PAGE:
HAN’s decision to close business for 6 months and pay only 12.5% of the basic salary to employees
Hotel Association Nepal (“HAN”) on 21 Baisakh 2077 (3rd May 2020) at the presence of its office bearers, former presidents and representatives of its member hotels including all major hotels like Aloft, Radisson, Marriott, Annapurna, Malla, Shangrila, Himalaya among others resolved to shut down their businesses for the next 6 (six) months starting from the 1st of Baisakh 2077. This decision, made in the meeting conducted under the chairmanship of Shreejana Rana, President of the HAN, was taken as a response to the long term impacts of the pandemic and government imposed lockdown on the tourism sector; and given the impression that tourism industry will need at least a year from now to return back to normalcy.
When businesses decide to close down temporarily like this and still wish to retain their employees, Labor Act, 2074 in its Section 39 requires such businesses to pay 50% of their salary amidst other requirements like providing them with the notice and taking prior consent of the employees. However, with a blatant disregard to this legal provision, the meeting agreed to cause all its member hotels to pay their employees with only 12.5% of their monthly basic salary during the closure; while deciding to ask the government for arrangement of a Job Retention Fund to contribute to add to the 12.5% of the monthly basic salary.
As blatant disregard to law as it is, this will further result in injustice towards the employees that are already crushed by the burden of meeting the daily family needs. It must be noted that many employers and hoteliers are mostly found in violation of rule 77 of Labor Regulations, 2075. Rule 77 requires employers to maintain a 60:40 ratio for basic salary to dearness allowance, the combination of which constitute the total salary. However, many do not follow this rule as companies mark the basic salary at NPR 8,455 (the government declared minimum basic salary) irrespective of their total salary to reduce employer’s contributions toward employee’s benefits such as provident fund, gratuity, insurances as such. In this case, they will only be provided with 12.5% of NPR 8,455 irrespective of the 50% of their total salary as required by law. Even if the 60:40 ratio was followed, employees will then be paid with only 12.5% of their basic salary which will come down to a mere 7.5% of their total salary as per the decision of HAN; as against the 50% payment required by the law.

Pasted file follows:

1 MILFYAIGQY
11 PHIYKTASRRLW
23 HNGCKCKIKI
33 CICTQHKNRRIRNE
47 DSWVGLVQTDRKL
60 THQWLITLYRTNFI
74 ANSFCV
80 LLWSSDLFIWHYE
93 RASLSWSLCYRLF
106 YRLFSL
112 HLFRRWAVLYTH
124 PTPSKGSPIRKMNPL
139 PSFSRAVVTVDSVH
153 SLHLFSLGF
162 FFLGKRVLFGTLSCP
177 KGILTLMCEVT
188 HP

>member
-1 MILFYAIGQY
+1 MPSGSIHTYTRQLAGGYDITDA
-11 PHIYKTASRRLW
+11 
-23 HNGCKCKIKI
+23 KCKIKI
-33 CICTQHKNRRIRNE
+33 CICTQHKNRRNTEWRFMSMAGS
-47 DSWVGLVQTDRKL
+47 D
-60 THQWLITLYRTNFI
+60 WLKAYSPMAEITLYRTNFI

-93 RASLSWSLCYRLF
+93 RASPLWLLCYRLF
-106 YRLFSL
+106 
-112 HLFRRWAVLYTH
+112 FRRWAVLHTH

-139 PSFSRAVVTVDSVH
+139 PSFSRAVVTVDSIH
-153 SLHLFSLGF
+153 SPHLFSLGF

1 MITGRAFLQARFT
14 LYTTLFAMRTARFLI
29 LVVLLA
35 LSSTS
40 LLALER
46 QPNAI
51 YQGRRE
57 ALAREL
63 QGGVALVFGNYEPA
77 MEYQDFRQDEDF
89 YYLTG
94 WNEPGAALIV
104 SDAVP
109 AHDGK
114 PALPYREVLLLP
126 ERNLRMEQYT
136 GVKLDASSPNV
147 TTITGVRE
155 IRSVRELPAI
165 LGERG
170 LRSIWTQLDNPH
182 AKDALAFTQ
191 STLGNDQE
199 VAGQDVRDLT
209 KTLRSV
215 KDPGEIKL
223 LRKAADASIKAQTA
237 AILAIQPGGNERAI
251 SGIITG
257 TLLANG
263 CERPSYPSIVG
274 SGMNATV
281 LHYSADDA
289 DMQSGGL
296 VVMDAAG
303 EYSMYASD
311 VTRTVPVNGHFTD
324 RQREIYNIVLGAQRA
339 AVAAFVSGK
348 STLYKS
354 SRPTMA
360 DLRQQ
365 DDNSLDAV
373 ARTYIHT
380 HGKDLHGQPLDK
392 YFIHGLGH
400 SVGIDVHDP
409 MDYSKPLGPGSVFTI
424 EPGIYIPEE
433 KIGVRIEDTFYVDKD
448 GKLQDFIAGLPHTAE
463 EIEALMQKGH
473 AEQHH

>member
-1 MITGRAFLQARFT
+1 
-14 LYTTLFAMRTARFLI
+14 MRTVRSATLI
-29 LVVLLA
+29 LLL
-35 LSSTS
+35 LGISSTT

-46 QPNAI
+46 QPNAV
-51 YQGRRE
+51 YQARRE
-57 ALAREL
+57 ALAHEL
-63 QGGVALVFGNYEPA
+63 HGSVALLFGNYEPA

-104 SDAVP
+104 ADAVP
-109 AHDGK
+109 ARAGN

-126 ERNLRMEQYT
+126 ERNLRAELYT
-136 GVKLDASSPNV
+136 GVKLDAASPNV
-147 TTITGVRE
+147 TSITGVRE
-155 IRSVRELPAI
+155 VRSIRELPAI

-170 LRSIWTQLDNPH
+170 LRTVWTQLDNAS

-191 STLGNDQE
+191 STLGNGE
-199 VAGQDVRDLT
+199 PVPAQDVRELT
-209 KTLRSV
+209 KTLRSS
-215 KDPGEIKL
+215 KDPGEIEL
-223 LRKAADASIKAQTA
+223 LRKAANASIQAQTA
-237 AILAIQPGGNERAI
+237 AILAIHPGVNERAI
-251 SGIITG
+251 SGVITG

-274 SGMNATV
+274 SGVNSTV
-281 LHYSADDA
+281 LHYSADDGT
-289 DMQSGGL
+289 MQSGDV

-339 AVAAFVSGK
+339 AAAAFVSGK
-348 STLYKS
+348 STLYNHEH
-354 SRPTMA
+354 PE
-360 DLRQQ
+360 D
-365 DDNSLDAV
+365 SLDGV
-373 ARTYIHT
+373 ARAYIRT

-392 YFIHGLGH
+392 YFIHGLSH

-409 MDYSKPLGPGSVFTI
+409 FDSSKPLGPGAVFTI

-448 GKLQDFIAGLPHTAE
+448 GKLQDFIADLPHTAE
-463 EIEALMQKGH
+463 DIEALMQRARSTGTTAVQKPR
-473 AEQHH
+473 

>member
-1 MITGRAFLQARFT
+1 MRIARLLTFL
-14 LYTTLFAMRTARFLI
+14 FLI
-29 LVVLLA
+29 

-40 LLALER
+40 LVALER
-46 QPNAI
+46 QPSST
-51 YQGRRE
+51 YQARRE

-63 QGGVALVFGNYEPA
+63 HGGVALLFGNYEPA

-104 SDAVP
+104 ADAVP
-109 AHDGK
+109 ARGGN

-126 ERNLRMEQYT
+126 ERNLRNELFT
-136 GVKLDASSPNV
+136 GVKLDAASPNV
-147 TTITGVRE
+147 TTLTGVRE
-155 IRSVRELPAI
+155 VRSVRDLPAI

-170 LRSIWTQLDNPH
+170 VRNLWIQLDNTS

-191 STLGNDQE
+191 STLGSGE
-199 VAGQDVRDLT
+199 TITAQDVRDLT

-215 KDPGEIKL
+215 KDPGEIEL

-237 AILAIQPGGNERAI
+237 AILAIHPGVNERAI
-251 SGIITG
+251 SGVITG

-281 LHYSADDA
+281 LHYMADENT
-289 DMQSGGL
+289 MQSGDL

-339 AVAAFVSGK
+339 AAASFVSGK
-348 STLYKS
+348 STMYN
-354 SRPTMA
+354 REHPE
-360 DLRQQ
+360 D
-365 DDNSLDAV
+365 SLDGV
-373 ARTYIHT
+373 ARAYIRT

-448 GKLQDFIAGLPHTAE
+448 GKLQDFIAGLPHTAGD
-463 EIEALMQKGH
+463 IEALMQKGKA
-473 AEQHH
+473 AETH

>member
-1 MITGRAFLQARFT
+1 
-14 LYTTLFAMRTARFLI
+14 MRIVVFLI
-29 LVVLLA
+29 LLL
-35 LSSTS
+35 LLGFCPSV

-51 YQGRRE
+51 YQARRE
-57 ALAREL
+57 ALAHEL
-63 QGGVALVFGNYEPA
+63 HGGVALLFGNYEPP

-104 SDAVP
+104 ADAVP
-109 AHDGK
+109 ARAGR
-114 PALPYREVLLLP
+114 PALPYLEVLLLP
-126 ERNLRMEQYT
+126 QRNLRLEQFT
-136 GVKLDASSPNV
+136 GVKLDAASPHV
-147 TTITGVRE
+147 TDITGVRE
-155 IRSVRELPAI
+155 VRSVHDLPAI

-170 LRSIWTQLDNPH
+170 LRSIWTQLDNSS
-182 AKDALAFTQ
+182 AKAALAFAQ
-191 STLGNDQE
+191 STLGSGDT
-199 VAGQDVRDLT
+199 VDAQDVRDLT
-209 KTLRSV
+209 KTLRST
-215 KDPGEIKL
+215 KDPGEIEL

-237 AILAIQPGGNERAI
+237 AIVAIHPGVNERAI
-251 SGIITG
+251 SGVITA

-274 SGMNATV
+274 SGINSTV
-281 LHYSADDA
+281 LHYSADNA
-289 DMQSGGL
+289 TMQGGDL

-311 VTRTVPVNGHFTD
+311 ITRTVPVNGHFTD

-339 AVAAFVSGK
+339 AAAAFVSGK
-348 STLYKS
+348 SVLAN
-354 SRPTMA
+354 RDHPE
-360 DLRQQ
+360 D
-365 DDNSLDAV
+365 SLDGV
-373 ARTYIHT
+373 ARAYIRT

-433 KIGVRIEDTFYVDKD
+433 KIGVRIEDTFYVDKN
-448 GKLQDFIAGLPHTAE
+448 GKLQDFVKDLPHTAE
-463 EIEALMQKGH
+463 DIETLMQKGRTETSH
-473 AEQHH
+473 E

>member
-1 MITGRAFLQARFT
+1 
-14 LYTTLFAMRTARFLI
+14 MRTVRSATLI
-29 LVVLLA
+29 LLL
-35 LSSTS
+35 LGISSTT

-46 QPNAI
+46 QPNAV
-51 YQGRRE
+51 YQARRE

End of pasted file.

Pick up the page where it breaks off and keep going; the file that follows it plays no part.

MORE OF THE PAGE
The only thing that stands against the implementation of this illegal and coerced decision is its acceptance by the trade unions or the concerned employees. While it will not be illegal per se to implement the decision if the trade union or employees agree to such an arrangement; it will not be wrong to term such agreement between hotels and trade unions (if reached in future) as unduly influenced agreement; given that HAN has threatened to cause the member hotels to retrench their employees as per Section 145 of the Labor Act if such agreement could not be reached within 7 days that is 28 Baisakh 2077 (10 May 2020).
While the compensation provided to retrenched employees under Section 145 of the Labour Act at the rate of one month’s basic salary for every year of employment (on prorata basis for employment with less than a year) might seem a better option to go for than agreeing on the payout of 12.5% of the basic salary as proposed, employees at large will be provoked to retain their job even at this unfair bargain given the likeness of creation of mass unemployment after this pandemic is over. But it must be noted that if the employer is to hire again after retrenchment, the retrenched employees enjoy the preference of being hired back against other newbies.
The decision also falls out for its audacity to reject the decision of the government whereby the hotels are required to pay their employees in full for the month of Baisakh. The decision that came in late in Baisakh cannot decide for the already exhausted period of the month as laying off or retrenchment would still require 15 days or 1 month prior notice given respectively. Because of the requirement of notice period, the decisions of laying off or retrenchment cannot be made in retrospect.
Now it all comes down to the trade unions that are supposed to look after the rights and welfare of the employees and workers. Will they fight for the establishment of the rights of the employees provided by the laws after their own agelong struggle with the employers; or will they seek out a settlement better than the one at hand? Let’s hope that a mockery of law is not made out as an excuse of pandemic.